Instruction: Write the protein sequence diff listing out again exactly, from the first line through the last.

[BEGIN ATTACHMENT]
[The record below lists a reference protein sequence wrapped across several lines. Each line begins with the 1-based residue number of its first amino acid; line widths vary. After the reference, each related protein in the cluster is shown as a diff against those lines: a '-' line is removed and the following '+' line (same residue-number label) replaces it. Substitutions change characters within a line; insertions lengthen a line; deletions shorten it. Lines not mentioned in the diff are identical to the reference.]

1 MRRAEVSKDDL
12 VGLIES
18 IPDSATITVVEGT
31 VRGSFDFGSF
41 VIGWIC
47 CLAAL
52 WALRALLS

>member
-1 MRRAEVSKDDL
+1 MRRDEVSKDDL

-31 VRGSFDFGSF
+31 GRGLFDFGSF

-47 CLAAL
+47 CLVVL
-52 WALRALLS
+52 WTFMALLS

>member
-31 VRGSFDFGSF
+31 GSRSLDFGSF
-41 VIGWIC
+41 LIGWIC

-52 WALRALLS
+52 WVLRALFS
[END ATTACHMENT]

[The record below lists a reference protein sequence wrapped across several lines. Each line begins with the 1-based residue number of its first amino acid; line widths vary. After the reference, each related protein in the cluster is shown as a diff against those lines: a '-' line is removed and the following '+' line (same residue-number label) replaces it. Substitutions change characters within a line; insertions lengthen a line; deletions shorten it. Lines not mentioned in the diff are identical to the reference.]

1 MRRAEVSKDDL
12 VGLIES
18 IPDSATITVVEGT
31 VRGSFDFGSF
41 VIGWIC
47 CLAAL
52 WALRALLS

>member
-1 MRRAEVSKDDL
+1 MRRDEVSKDDL

-31 VRGSFDFGSF
+31 GRGLFDFGSF

-47 CLAAL
+47 CLVVL
-52 WALRALLS
+52 WTFMALLS

>member
-31 VRGSFDFGSF
+31 GSRSLDFGSF
-41 VIGWIC
+41 LIGWIC

-52 WALRALLS
+52 WVLRALFS